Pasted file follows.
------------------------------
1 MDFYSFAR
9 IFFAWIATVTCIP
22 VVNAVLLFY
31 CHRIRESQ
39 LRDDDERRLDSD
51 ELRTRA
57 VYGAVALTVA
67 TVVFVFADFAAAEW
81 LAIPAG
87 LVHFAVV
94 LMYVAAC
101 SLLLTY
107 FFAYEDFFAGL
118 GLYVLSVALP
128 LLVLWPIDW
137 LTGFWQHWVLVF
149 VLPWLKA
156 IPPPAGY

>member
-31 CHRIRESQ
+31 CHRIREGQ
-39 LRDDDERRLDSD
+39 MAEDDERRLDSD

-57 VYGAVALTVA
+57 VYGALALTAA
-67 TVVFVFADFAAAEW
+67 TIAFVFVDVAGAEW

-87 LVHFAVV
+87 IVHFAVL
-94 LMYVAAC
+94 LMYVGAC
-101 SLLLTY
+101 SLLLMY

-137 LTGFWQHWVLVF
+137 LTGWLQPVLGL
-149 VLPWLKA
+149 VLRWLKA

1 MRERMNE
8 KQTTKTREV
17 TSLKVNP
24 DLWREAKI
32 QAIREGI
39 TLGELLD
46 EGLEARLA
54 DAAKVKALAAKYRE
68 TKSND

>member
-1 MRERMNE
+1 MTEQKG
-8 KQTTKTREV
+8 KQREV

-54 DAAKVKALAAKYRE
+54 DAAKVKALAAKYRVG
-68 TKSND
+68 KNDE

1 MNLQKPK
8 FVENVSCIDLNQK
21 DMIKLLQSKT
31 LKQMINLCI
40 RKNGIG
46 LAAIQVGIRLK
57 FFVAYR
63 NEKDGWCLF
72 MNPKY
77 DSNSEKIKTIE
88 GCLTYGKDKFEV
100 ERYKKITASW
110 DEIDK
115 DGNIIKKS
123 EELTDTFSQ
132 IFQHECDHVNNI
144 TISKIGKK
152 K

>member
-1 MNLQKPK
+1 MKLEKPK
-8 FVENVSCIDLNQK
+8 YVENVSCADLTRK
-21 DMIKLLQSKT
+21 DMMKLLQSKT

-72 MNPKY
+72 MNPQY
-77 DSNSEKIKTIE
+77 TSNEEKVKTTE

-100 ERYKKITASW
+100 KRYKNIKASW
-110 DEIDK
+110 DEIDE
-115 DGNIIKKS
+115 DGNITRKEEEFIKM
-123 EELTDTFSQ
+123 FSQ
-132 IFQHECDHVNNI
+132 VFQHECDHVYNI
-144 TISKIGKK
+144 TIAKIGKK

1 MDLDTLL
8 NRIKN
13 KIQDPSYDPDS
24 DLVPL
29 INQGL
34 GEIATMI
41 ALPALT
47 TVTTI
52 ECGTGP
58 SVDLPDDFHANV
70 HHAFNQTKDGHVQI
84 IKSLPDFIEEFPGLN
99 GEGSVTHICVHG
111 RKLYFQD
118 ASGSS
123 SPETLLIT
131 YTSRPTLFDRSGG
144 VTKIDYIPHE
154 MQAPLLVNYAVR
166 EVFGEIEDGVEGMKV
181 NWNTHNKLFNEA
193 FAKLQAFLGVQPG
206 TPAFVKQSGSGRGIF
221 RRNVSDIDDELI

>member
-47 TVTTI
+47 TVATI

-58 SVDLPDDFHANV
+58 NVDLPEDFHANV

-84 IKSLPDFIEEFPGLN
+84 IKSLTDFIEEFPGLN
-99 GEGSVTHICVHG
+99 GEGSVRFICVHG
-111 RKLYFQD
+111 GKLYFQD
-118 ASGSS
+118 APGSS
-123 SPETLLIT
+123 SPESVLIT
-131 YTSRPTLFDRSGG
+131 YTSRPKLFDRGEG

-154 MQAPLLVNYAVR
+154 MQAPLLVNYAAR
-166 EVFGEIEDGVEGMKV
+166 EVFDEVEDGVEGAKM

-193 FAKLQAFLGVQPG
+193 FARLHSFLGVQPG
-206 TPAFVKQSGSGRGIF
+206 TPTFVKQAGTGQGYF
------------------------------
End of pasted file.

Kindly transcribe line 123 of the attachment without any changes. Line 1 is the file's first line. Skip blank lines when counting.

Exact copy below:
+47 TVATI